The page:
China scores back-to-back exports growth

By Huang Ge Source:Global Times Published: 2016-5-9 0:23:01

Trade structure needs optimization in face of export challenges

A couple is reflected on a shop window as they walk past a clothing store in Beijing on Sunday. China's exports in yuan-denominated terms grew 4.1 percent in April. Photo: AFP

China's exports in yuan-denominated terms rose for a second consecutive month in April, mainly driven by rising domestic demand, but a substantial level of growth seems unlikely in the future due to sluggish global trade, experts noted.

Exports in yuan-denominated terms grew 4.1 percent in April from the same period last year to 1.13 trillion yuan ($173.9 billion), data released by the General Administration of Customs (GAC) showed on Sunday.

Imports hit 827.5 billion yuan in April, dipping 5.7 percent on a yearly basis, according to GAC data. That led to a monthly trade surplus of 298 billion yuan, up from March's 194.6 billion yuan.

"Increased investments in domestic infrastructure projects during this period boosted domestic demand, which in turn strengthened trade," Xu Hongcai, director of the Economic Research Department of the China Center for International Economic Exchanges, told the Global Times Sunday.

Overseas investments exceeded $40 billion in the first quarter this year, which helped April exports, Xu noted.

The momentum in China's trade will probably continue in the next two months, but extended growth seems unlikely due to the country's current industrial structure as well as sluggish global demand, he said.

Bai Ming, a research fellow at the Chinese Academy of International Trade and Economic Cooperation, said that April trade figures were strong due to a comparatively low base number in 2015.

"The rising momentum has not firmed up, and I expect a slight drop in the future," Bai told the Global Times Sunday.

Though April figures point to a rebound, challenges still remain since trade declined in the first four months, according to experts.

Exports dipped 2.1 percent on a yearly basis, and imports declined 7.5 percent, data shows. 

"The country still faces many challenges in trade because the trade environment has not changed and the spillover in domestic demand rarely happens," Bai said.

Though the price for bulk commodities declined in the global markets, some imports continued to drop as well, he noted.

Imports of coal, steel and refined oil declined in the first four months, down 2.5 percent, 4.6 percent and 1.2 percent from the previous year, respectively, the GAC data shows.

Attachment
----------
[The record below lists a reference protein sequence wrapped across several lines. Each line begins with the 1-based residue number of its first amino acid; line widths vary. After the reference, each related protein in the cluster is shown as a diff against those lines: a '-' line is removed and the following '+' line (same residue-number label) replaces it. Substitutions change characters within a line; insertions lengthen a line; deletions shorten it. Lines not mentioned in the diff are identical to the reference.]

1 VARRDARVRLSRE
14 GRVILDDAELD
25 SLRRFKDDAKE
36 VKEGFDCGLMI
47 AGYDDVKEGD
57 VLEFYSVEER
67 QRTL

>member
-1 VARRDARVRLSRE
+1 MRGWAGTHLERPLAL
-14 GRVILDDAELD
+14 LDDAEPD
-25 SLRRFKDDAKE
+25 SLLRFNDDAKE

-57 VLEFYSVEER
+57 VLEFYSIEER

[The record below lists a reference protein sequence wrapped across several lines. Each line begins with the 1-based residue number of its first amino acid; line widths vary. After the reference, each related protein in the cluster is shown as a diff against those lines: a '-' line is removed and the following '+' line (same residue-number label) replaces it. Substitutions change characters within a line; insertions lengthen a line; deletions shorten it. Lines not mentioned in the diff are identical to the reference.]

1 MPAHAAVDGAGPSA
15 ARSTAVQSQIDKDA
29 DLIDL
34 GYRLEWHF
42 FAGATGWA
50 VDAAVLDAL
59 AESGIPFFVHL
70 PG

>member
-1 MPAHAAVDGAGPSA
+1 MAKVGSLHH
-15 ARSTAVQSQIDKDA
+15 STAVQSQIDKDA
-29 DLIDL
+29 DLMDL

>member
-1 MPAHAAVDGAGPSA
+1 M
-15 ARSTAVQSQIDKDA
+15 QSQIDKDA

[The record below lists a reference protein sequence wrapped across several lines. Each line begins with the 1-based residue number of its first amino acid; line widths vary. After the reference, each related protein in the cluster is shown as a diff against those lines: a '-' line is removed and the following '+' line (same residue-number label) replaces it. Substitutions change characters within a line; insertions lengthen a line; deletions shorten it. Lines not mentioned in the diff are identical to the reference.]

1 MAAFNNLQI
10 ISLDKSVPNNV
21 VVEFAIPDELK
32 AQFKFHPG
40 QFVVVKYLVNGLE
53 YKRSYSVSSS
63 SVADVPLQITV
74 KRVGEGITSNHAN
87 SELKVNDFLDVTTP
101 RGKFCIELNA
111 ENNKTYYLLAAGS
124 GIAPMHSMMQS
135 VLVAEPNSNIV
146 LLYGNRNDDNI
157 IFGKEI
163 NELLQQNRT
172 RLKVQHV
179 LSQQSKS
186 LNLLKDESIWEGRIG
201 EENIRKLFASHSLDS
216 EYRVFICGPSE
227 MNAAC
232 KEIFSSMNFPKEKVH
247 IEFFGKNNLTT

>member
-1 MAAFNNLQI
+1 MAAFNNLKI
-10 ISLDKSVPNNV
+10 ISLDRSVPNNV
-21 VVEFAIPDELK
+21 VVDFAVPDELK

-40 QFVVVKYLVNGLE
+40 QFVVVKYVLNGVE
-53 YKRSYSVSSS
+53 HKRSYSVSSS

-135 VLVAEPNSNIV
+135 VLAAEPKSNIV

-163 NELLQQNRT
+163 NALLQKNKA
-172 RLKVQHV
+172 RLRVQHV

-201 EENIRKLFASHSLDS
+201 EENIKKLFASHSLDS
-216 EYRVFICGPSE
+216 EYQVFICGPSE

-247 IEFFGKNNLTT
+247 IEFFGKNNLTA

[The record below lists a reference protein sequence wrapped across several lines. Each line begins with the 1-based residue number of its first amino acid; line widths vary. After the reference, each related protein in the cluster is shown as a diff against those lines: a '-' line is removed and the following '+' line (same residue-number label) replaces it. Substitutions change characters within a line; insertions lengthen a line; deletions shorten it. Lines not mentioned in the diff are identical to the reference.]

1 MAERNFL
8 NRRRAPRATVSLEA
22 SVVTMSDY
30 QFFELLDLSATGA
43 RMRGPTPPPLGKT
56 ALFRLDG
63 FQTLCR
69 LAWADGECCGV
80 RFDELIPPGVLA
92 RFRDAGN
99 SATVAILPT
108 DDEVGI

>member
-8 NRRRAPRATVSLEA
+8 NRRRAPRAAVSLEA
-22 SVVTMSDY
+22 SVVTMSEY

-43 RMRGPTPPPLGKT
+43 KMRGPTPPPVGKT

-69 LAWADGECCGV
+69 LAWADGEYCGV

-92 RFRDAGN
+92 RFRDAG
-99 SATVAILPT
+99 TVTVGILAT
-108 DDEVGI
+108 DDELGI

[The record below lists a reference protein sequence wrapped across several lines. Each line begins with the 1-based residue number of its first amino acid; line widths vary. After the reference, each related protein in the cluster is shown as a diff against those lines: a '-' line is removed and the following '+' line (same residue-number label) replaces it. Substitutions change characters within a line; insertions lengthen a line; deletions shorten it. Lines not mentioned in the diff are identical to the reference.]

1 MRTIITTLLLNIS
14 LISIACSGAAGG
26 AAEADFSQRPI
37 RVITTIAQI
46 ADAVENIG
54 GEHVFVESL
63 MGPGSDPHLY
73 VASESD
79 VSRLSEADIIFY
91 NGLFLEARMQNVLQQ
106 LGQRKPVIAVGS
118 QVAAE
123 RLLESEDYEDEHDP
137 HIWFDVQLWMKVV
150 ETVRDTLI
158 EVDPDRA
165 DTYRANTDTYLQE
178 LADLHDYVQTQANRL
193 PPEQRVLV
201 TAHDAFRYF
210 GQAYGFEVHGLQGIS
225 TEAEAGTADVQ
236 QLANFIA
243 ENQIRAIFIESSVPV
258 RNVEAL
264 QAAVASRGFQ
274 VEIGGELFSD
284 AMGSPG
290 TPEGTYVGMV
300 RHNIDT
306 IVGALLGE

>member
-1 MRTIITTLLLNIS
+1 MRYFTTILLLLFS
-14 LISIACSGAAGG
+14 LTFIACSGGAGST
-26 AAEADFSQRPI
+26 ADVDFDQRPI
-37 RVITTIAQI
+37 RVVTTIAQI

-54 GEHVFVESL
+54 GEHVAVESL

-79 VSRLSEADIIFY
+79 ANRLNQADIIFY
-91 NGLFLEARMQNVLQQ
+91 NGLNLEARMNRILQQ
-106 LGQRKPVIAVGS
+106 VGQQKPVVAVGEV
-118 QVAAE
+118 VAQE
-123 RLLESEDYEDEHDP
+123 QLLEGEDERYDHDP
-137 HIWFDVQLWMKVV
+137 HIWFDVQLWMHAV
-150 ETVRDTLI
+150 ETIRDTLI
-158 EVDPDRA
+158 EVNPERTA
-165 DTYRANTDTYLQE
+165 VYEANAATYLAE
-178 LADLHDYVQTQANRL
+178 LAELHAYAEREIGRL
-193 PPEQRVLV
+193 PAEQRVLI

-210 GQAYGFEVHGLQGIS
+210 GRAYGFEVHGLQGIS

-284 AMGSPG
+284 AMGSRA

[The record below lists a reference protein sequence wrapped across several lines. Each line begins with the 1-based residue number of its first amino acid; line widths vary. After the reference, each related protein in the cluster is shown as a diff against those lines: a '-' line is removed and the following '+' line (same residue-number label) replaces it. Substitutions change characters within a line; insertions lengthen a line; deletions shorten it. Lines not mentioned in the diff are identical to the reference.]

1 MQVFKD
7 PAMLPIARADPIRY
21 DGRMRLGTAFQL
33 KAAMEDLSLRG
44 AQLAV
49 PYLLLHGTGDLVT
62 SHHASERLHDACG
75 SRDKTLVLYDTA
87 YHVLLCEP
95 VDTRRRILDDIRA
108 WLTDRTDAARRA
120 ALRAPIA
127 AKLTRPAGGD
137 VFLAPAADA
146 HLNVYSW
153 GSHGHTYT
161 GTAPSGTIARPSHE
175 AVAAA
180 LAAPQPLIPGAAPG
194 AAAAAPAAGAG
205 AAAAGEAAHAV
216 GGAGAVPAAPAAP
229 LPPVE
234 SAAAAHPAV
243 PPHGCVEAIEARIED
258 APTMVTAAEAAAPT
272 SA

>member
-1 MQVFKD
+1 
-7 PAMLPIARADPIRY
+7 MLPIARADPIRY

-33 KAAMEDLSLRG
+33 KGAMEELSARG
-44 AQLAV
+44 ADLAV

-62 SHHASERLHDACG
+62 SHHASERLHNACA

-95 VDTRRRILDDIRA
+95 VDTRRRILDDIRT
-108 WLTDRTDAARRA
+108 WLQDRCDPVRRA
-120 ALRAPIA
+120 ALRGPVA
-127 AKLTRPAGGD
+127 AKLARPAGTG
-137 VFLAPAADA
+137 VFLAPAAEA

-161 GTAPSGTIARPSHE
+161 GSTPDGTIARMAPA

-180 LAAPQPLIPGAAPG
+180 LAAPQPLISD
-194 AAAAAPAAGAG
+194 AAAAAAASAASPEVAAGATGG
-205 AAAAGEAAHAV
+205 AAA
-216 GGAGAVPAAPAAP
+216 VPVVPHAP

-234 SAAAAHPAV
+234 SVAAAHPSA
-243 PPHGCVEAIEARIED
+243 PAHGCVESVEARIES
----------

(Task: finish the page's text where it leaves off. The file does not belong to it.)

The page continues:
Also, the domestic market is trying to adapt to the new policy on cross-border e-commerce business, which also put short-term pressure on imports, according to Bai.

In early April, the central government imposed a new tax on overseas purchases to clamp down on them and encourage domestic spending.

Other external factors also affected China's exports - protectionism persists and the momentum appears to be growing, especially toward steel and photovoltaic products, noted Xu.

The government is trying to create a sound environment for trade by rolling out more proactive fiscal and trade measures," Lian Ping, chief economist at the Bank of Communications, was quoted as saying in a note sent to the Global Times on Sunday.

Given that China's economic growth slowed to 6.7 percent in the first quarter, the weakest since the global financial crisis, Lian said that the recent pick-up in industrial output will promote trade to some extent in the near future.

Optimizing trade structure 

China's trade structure needs to be further optimized in a bid to deal with challenges facing exports, Xu said, noting that "focus should be shifted from exporting low-end goods to mid-to-high end goods, such as providing more services and technology trading."

Overseas investments should also be promoted, increasing exports in countries and regions along the Belt and Road initiative thanks to ample investment opportunities there, Xu said.

China is expected to be more open to the global investors through continuous free trade agreement discussions to establish a free trade zone network, noted Xu.

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